"When you look around you at modern-day society, do you think, in general, that we're becoming more psychopathic?"
Robert Hare, the eminent criminal psychologist and creator of the widely used Psychopathy Checklist paused before answering. "I think, in general, yes, society is becoming more psychopathic," he said. "I mean, there's stuff going on nowadays that we wouldn't have seen 20, even 10 years ago. Kids are becoming anesthetized to normal sexual behavior by early exposure to pornography on the Internet. Rent-a-friend sites are getting more popular on the Web, because folks are either too busy or too techy to make real ones. ... The recent hike in female criminality is particularly revealing. And don't even get me started on Wall Street."
He's got a point. In Japan in 2011, a 17-year-old boy parted with one of his own kidneys so he could go out and buy an iPad. In China, following an incident in which a 2-year-old baby was left stranded in the middle of a marketplace and run over, not once but twice, as passersby went casually about their business, an appalled electorate has petitioned the government to pass a good-Samaritan law to prevent such a thing from happening again.
And the new millennium has seemingly ushered in a wave of corporate criminality like no other. Investment scams, conflicts of interest, lapses of judgment, and those evergreen entrepreneurial party tricks of good old fraud and embezzlement are now utterly unprecedented in magnitude. Who's to blame? In an issue of the Journal of Business Ethics, Clive R. Boddy, a former professor at the Nottingham Business School, contends that it's psychopaths, pure and simple, who are at the root of all the trouble.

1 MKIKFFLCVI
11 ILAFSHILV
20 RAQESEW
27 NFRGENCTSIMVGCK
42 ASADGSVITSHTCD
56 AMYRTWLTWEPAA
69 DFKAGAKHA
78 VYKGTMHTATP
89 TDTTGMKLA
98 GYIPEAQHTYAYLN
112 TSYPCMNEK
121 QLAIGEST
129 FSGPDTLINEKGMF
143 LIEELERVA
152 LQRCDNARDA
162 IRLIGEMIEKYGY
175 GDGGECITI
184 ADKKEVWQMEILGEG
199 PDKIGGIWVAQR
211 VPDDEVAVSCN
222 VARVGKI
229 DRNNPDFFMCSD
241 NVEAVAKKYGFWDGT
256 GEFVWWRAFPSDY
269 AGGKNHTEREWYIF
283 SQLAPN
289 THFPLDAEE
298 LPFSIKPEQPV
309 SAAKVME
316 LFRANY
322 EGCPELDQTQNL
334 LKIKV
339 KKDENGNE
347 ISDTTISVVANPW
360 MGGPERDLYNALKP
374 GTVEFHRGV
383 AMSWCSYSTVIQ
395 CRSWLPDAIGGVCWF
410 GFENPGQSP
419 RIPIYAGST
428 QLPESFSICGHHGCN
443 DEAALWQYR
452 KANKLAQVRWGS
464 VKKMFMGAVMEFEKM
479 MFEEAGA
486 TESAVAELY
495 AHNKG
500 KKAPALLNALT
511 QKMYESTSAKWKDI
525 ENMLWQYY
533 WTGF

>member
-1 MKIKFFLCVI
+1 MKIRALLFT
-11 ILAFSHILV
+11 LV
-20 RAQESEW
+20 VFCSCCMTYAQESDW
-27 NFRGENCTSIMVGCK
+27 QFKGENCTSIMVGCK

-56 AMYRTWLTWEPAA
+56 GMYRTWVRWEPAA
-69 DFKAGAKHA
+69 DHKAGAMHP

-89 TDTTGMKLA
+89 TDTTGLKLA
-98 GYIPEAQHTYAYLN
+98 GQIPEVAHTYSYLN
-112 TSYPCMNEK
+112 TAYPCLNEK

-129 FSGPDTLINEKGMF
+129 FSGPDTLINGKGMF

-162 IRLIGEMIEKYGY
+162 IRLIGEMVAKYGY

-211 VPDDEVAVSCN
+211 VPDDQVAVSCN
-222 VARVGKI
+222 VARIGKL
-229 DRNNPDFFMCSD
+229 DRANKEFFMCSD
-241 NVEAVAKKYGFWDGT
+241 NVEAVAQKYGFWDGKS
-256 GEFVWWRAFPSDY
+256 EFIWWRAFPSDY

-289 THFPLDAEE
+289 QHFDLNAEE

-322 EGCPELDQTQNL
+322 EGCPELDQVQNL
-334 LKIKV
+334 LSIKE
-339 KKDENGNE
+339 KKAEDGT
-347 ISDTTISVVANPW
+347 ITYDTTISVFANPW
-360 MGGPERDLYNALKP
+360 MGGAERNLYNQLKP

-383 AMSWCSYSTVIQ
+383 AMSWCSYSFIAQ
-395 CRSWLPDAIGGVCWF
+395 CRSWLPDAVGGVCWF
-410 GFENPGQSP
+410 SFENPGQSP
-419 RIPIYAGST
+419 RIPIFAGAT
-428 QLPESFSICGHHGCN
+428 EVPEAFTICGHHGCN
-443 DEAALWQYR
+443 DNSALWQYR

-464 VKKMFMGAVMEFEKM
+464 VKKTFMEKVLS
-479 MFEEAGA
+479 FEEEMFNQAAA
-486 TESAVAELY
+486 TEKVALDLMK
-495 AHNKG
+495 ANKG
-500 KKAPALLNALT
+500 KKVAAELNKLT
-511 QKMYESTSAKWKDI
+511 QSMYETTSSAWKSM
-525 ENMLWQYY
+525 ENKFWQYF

The law itself has gotten in on the act. At the Elizabeth Smart kidnapping trial, in Salt Lake City, the attorney representing Brian David Mitchell—the homeless street preacher and self-proclaimed prophet who abducted, raped, and kept the 14-year-old Elizabeth captive for nine months (according to Smart's testimony, he raped her pretty much every day over that period)—urged the sentencing judge to go easy on his client, on the grounds that "Ms. Smart overcame it. Survived it. Triumphed over it." When the lawyers start whipping up that kind of tune, the dance could wind up anywhere.
Of course, it's not just the lawyers. In a recent study by the Centre for Crime and Justice Studies, in London, 120 convicted street robbers were asked why they did it. The answers were revealing. Kicks. Spur-of-the-moment impulses. Status. And financial gain. In that order. Exactly the kind of casual, callous behavior patterns one often sees in psychopaths.
In fact, in a survey that has so far tested 14,000 volunteers, Sara Konrath and her team at the University of Michigan's Institute for Social Research has found that college students' self-reported empathy levels (as measured by the Interpersonal Reactivity Index, a standardized questionnaire containing such items as "I often have tender, concerned feelings for people less fortunate than me" and "I try to look at everybody's side of a disagreement before I make a decision") have been in steady decline over the past three decades—since the inauguration of the scale, in fact, back in 1979. A particularly pronounced slump has been observed over the past 10 years. "College kids today are about 40 percent lower in empathy than their counterparts of 20 or 30 years ago," Konrath reports.